Sunday, November 28

Obama and Springsteen: Together Against the “Resentment In Us”


Status: 10/24/2021 4:00 p.m.

How can the US overcome its internal division? This question moves both ex-President Obama and rock star Springsteen – and both are committed to this cause. In the daily topics tell what drives you.

daily topics: Mr President, you are known to enjoy singing, and in the book and podcast you admit that you enjoy doing that in the shower too. Which Bruce Springsteen song is your favorite?

Barack Obama: There are quite a few. “The Rising” is a great title, as is “A Promised Land”. I often sing “I’m on Fire” to Michelle. That’s a sexy song. (Obama and Springsteen laugh)

How the interview came about

The Democrat Barack Obama was the 44th President of the United States from 2009 to 2017 – the first black in the country’s history. Bruce Spingsteen is one of the most successful rock musicians in the country. In his songs he mostly describes everyday life in the USA – often that of the “working class”.

Obama and Springsteen have had a joint podcast since spring. A book by the two of them will be published on October 26th, entitled “Renegades – Born in the USA”. the daily topics got one of the very few opportunities for an interview beforehand. Ingo Zamperoni conducted it via a video conference: All three were connected from different locations.

daily topics: Seriously now, two of America’s best-known voices are talking about personal issues, but also about pressing problems: What made you choose the project?

Obama: Bruce and I have been friends since he generously agreed to campaign in my 2008 election. I wasn’t president then. Now – at a time when we were in the middle of a pandemic and great political turmoil – I thought it might be helpful if the two of us, with our very different backgrounds, but similar mindsets, and a questioning, yet enduring love for this country would be helpful have a conversation with each other.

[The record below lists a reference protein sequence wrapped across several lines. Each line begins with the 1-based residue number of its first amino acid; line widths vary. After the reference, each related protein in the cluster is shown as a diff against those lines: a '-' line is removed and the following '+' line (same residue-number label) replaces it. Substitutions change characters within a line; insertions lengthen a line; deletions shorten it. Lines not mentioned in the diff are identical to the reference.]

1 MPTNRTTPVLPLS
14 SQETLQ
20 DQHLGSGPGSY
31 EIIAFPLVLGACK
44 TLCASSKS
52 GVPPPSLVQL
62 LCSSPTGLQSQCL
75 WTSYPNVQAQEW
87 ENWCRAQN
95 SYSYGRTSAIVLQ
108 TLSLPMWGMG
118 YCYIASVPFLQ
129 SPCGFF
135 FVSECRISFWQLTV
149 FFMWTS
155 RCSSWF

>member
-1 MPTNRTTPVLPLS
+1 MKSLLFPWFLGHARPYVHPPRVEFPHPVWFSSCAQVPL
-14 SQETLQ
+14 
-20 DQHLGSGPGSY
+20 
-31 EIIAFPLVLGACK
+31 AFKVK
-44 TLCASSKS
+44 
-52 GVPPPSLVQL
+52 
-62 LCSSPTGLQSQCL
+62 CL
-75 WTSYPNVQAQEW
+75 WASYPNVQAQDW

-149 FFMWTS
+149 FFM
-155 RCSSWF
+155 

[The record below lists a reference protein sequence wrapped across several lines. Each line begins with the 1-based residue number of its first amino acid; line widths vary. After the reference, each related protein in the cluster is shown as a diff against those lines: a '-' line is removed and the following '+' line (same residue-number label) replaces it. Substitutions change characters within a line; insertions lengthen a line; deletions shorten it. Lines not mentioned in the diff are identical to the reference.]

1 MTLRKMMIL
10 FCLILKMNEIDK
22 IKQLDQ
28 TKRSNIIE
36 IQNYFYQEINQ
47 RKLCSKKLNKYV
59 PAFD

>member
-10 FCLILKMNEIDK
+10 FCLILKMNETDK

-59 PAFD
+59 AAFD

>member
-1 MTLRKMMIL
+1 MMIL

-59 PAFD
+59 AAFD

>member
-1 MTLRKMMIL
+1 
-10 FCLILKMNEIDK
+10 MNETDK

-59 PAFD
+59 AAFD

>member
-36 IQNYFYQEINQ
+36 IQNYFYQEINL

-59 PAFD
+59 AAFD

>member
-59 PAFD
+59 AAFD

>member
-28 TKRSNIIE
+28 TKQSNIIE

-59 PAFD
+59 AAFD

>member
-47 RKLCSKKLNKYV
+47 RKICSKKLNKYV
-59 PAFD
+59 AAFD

The people who listen to us get a sense of the distance that the two of us have come, but also of where the country is headed.

daily topics: And Bruce, what made you do that?

Bruce Springsteen: The idea for the podcast originally came from Barack. At first I thought he made a mistake when he called me. I went to high school in New Jersey and made my living playing guitar. I thought the president got the wrong number. (laughs)

“Incredibly bizarre lies delivered”

daily topics: Bruce, your music may be the only thing my American wife – a Democrat – and my Trump-voting Republican father-in-law can agree on. But your whole life has revolved around giving America’s working people a voice. Your titles “Youngstown” or “The River” are exactly that. In the election of Donald Trump, however, we saw how a broad mass of this electorate turned their backs on the Democratic Party. They also turned away from you because of your political stance. There’s a country hit that says, “Am I the only one who’ll stop singing when they put a Springsteen song on the radio?” How do you feel about it, what does it do to you?

Springsteen: I grew up in a democratic but not political household. The only political question I once asked my parents as a kid was when I got home from school and wanted to know if we were Democrats or Republicans. My mother replied that we were democrats because they are for the workers. And that was it with the political debate in my family. But that has been with me all my life.